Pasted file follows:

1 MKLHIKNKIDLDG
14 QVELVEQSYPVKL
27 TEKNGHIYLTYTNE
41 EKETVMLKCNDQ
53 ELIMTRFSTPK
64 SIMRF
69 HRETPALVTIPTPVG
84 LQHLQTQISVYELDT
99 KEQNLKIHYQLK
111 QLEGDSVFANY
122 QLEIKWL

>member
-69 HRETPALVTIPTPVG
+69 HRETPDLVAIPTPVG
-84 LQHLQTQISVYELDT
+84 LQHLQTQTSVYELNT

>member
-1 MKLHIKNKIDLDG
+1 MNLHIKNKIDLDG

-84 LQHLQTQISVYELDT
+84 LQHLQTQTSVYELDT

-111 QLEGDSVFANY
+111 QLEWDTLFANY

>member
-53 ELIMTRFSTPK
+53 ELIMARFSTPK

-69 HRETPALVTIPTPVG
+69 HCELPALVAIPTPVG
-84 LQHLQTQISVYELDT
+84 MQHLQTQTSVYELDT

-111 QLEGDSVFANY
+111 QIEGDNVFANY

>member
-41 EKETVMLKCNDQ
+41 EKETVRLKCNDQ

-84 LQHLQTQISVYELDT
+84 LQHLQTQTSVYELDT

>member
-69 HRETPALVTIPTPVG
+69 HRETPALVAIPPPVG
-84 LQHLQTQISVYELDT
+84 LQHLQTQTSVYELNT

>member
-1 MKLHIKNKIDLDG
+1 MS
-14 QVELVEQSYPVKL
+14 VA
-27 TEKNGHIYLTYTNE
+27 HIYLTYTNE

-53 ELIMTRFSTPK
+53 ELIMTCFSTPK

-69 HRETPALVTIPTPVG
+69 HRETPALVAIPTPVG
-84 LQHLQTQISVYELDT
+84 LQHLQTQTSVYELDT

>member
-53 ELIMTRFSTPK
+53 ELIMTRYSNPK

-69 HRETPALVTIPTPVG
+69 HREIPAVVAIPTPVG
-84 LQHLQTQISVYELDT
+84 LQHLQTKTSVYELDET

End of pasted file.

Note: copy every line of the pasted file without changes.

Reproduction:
1 MKLHIKNKIDLDG
14 QVELVEQSYPVKL
27 TEKNGHIYLTYTNE
41 EKETVMLKCNDQ
53 ELIMTRFSTPK
64 SIMRF
69 HRETPALVTIPTPVG
84 LQHLQTQISVYELDT
99 KEQNLKIHYQLK
111 QLEGDSVFANY
122 QLEIKWL

>member
-69 HRETPALVTIPTPVG
+69 HRETPDLVAIPTPVG
-84 LQHLQTQISVYELDT
+84 LQHLQTQTSVYELNT

>member
-1 MKLHIKNKIDLDG
+1 MNLHIKNKIDLDG

-84 LQHLQTQISVYELDT
+84 LQHLQTQTSVYELDT

-111 QLEGDSVFANY
+111 QLEWDTLFANY

>member
-53 ELIMTRFSTPK
+53 ELIMARFSTPK

-69 HRETPALVTIPTPVG
+69 HCELPALVAIPTPVG
-84 LQHLQTQISVYELDT
+84 MQHLQTQTSVYELDT

-111 QLEGDSVFANY
+111 QIEGDNVFANY

>member
-41 EKETVMLKCNDQ
+41 EKETVRLKCNDQ

-84 LQHLQTQISVYELDT
+84 LQHLQTQTSVYELDT

>member
-69 HRETPALVTIPTPVG
+69 HRETPALVAIPPPVG
-84 LQHLQTQISVYELDT
+84 LQHLQTQTSVYELNT

>member
-1 MKLHIKNKIDLDG
+1 MS
-14 QVELVEQSYPVKL
+14 VA
-27 TEKNGHIYLTYTNE
+27 HIYLTYTNE

-53 ELIMTRFSTPK
+53 ELIMTCFSTPK

-69 HRETPALVTIPTPVG
+69 HRETPALVAIPTPVG
-84 LQHLQTQISVYELDT
+84 LQHLQTQTSVYELDT

>member
-53 ELIMTRFSTPK
+53 ELIMTRYSNPK

-69 HRETPALVTIPTPVG
+69 HREIPAVVAIPTPVG
-84 LQHLQTQISVYELDT
+84 LQHLQTKTSVYELDET